It's not that any of these accusations are automatically wrong or impossible. But they are incredibly nebulous. A huge amount of interpretation had to be made to decided that all these unknowns and indirections definitively add up to Lula's guilt. And that interpretation was made by just 6 judges under a large amount of political pressure : from the mainstream media, from parts of the public, from other politicians (including the current government), from the top brass of the military making oblique threats, from evangelical leaders who have made a religious crusade against the PT, etc. etc. to find Lula guilty.

An entire establishment that was terrified that Lula was still more popular than any other political candidate and would have still been likely to win the presidency in this year's elections.

It very much wanted to make sure he was taken out so he couldn't stand again.

Let's be clear about this.


That is NOBODY

I'm going to repeat that ...


... believes that this was an impartial judicial process simply working itself out, following the evidence wherever it most obviously led.

Not the left, who no longer believe in the judiciary. (Which is something that should worry everyone, whatever their political position. Half the country believing that the judges can't be trusted to do an honest job is a massive issue.)

Not the right, who make make explicit analogies with Al Capone and are cheer-leading this legal process as a way to get Lula for other crimes and conspiracies they attribute to him.

Not the judges. Who have explicitly said that their real motivation is to demonstrate that no politician is above the law and want to make an example out of Lula. And are now scared to be seen to back down. However weak the actual proofs are.

Not the generals who feel it necessary to send coded messages that they will be really pissed off if the judges DON'T send Lula to prison.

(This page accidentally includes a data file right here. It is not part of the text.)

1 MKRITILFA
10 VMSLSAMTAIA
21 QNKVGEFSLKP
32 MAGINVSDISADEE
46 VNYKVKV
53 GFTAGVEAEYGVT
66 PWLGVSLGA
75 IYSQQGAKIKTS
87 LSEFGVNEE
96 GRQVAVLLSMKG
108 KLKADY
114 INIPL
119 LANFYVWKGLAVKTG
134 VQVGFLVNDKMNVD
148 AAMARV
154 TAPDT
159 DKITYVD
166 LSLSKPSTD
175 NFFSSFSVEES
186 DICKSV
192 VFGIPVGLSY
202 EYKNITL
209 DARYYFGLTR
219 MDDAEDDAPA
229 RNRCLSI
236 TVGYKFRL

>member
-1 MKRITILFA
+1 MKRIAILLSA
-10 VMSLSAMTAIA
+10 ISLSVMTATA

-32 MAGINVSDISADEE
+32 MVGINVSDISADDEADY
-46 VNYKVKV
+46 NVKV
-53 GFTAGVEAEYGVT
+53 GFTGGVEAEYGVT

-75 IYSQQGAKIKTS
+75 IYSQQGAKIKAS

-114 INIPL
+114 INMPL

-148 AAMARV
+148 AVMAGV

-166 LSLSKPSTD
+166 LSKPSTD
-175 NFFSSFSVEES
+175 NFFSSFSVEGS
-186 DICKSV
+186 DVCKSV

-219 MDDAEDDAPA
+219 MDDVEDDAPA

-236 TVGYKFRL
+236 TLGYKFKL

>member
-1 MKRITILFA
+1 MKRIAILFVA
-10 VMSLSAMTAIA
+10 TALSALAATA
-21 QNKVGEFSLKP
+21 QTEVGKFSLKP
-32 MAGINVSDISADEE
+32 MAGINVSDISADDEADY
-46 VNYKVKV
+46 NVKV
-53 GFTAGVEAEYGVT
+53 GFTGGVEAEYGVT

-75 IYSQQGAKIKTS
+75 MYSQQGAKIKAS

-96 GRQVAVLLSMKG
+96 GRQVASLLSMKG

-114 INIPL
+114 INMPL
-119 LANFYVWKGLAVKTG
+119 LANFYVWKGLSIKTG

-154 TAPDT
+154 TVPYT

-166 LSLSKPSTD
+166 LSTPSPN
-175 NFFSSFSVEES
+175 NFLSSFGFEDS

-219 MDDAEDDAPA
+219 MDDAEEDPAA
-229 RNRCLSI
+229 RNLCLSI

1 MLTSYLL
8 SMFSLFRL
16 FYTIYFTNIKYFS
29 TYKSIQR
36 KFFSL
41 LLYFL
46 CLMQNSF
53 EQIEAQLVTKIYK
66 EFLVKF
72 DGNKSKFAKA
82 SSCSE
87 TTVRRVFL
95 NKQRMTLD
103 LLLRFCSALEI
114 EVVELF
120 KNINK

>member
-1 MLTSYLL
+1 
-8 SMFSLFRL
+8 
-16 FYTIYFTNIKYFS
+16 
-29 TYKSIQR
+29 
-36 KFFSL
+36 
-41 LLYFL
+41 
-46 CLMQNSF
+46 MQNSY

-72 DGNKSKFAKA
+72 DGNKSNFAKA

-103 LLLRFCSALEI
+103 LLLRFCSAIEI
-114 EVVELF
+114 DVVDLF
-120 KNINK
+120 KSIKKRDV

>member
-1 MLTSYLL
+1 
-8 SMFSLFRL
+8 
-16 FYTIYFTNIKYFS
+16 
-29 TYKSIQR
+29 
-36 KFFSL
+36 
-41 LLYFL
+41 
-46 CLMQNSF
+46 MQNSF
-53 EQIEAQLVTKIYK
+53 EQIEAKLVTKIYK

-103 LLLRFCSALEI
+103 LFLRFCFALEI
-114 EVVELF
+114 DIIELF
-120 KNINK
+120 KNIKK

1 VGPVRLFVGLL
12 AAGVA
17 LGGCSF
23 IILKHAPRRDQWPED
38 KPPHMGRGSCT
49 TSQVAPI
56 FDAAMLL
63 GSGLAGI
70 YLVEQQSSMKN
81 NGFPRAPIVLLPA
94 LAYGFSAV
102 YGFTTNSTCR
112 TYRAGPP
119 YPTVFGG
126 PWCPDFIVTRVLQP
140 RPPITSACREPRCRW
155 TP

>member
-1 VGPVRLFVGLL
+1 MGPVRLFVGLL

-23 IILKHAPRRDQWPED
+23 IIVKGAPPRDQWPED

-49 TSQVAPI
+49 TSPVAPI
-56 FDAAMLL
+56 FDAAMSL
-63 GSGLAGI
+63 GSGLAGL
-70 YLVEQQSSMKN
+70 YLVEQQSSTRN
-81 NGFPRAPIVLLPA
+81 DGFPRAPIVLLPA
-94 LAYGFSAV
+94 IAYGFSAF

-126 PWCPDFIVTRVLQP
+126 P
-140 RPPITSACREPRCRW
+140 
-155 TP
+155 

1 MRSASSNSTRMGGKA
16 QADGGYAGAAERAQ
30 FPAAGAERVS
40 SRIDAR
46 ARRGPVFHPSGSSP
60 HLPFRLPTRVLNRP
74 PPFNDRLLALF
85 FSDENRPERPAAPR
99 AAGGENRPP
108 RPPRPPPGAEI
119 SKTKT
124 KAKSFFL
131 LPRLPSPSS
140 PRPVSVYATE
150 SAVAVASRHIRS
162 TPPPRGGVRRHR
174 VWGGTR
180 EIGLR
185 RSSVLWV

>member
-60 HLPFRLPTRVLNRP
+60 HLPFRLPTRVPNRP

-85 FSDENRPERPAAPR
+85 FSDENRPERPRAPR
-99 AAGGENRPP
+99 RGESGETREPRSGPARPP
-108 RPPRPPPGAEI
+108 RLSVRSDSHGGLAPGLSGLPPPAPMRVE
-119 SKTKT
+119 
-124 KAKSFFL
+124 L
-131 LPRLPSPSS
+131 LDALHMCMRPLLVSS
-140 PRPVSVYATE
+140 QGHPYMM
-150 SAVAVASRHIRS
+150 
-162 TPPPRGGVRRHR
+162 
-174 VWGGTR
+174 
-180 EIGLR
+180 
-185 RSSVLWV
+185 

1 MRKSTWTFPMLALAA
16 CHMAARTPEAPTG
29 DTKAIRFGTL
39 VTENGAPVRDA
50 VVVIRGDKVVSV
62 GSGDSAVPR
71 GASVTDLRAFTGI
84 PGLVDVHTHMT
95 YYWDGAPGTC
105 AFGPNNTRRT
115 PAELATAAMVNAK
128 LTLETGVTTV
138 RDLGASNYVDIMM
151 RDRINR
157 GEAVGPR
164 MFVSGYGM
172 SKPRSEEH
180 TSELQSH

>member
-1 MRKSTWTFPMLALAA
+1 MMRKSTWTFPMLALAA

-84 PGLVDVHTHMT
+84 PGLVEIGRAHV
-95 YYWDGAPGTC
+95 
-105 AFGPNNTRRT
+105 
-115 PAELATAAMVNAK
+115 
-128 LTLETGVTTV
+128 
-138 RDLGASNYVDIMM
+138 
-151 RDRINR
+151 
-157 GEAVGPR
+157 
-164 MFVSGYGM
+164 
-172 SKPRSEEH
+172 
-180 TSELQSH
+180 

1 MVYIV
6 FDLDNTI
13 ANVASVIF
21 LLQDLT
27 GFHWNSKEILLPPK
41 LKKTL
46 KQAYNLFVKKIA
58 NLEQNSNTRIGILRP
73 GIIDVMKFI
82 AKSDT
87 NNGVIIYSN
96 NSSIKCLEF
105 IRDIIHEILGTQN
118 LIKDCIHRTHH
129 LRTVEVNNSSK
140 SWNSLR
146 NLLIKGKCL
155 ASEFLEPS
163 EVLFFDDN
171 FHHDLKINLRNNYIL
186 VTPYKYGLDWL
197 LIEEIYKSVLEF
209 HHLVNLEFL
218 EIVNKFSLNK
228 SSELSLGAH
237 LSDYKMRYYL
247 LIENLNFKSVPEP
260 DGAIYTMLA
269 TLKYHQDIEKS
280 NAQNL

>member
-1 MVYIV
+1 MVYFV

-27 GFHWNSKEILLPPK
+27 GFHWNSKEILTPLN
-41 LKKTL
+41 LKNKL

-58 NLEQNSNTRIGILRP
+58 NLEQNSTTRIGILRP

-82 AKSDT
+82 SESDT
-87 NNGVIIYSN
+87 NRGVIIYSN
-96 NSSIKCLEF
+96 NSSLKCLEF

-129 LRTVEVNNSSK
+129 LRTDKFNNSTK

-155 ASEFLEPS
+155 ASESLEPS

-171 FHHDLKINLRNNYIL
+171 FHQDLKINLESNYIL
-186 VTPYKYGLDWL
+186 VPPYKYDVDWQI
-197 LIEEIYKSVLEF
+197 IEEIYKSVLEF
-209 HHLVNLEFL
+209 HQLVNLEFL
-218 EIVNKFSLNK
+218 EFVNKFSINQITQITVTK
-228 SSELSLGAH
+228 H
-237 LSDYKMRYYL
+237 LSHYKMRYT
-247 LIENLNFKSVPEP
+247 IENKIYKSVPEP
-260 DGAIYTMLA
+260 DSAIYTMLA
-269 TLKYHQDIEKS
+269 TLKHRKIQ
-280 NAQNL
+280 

Not the other corrupt politicians who are desperately hoping that the cathartic fire will have satiated itself and burned out before it gets to them.

Not even, I suspect, the people you see driving around Brazil with stickers in their cars saying "Lava Jato #EuAcredito" (I believe in Car Wash) as though it's some new kind of Pentecostal revelation. These people didn't believe that Lava Jato would find the "right answer". They believed it would wreak righteous judicial vengeance on the party they hate.

This whole thing started as a way for the far right to score points and win through lawfare what they couldn't win through elections. It's burned the Brazilian political class. Now it's wrecked the Brazilian justice system. And judges are seen to be as corrupt as politicians.

Perhaps fanbois of military intervention are happy. They shouldn't be. The only difference between corrupt politicians and corrupt generals is that the generals are going to shoot the whistleblowers and investigators before their crimes come out.

Update 2019 : I got pushback from right-wingers in the comments. Naturally. Not a problem. Sometimes they are even right, and correct my own biases.

But people reading this answer should know that in October, 2019, less than a year after I wrote this, the supreme court of Brazil is indeed, finding that the prosecutions were biased. And may be flawed : Decis\xc3\xa3o do STF pode anular condena\xc3\xa7\xc3\xb5es da Lava Jato, mas ministros ainda discutem limitar impacto

Quora Answer : Lula has a lot of corruption accusations by the mainstream media in Brazil. Is there any proof of it?

Jan 31, 2018

There is. But it's all "circumstantial".

Circumstantial evidence is basically evidence that isn't a direct witnessing of the guilt of the person, but contextual facts that you are invited to make an inference from.

Let's give an analogy. Consider Jim.

Jim is in court, accused of receiving stolen goods. The evidence presented is that Jim is the cousin of Bob, a known housebreaker. Furthermore Bob has been seen around Jim's house various times in recent months. And Jim has been driving around in a rather nice car that technically belongs to Bob, but seems to have been given to him as a present or on indefinite loan.

Furthermore, Steve, a small-time crook, also facing jail-time, has entered a plea-bargain with the judge saying he "knows" that Jim has been receiving stolen goods from Bob.